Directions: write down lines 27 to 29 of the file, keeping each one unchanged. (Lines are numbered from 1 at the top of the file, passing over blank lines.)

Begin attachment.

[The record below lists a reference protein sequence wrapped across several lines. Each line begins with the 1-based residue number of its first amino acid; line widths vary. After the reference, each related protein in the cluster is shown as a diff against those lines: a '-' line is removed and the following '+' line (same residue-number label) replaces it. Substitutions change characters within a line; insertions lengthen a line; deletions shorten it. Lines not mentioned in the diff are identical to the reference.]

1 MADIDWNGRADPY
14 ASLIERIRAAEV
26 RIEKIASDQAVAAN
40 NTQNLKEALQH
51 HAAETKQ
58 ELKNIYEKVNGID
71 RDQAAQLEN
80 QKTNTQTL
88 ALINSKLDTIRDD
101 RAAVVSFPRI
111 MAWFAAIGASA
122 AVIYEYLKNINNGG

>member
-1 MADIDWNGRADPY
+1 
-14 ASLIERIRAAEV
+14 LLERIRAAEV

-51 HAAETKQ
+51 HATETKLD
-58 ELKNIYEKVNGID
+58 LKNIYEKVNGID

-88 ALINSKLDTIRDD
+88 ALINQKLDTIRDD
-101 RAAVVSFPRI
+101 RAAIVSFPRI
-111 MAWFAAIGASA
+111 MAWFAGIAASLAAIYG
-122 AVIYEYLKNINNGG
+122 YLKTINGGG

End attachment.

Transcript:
-111 MAWFAAIGASA
+111 MAWFAGIAASLAAIYG
-122 AVIYEYLKNINNGG